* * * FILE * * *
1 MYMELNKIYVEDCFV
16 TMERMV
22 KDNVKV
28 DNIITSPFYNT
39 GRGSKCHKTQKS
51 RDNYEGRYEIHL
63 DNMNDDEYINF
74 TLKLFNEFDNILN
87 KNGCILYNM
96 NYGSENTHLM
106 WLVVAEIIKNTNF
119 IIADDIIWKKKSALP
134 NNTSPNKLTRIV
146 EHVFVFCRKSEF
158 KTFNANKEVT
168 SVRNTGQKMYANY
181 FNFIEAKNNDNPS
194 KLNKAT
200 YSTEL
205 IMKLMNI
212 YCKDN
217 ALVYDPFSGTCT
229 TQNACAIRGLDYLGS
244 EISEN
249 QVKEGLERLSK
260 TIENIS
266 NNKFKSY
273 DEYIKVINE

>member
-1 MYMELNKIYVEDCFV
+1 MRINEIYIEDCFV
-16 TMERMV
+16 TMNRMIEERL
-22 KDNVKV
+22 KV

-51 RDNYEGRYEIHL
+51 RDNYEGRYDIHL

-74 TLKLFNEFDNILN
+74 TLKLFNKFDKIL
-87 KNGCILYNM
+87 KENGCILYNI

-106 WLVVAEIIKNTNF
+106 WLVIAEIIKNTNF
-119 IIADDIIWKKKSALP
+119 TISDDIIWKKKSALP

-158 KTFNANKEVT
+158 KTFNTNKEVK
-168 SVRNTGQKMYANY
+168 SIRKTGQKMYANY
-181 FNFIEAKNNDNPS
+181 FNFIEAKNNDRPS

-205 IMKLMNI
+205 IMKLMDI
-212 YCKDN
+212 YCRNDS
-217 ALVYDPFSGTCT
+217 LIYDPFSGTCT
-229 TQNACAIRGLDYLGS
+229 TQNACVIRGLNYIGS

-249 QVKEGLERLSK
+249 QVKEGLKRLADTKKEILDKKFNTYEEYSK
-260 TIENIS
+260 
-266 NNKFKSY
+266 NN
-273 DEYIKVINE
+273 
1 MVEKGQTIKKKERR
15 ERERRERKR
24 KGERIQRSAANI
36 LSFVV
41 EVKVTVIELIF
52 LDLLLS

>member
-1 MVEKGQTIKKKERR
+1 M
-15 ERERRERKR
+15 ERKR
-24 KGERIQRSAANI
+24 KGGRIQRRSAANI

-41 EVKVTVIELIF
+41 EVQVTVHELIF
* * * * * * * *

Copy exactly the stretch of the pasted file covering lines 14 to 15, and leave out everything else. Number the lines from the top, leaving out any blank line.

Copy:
146 EHVFVFCRKSEF
158 KTFNANKEVT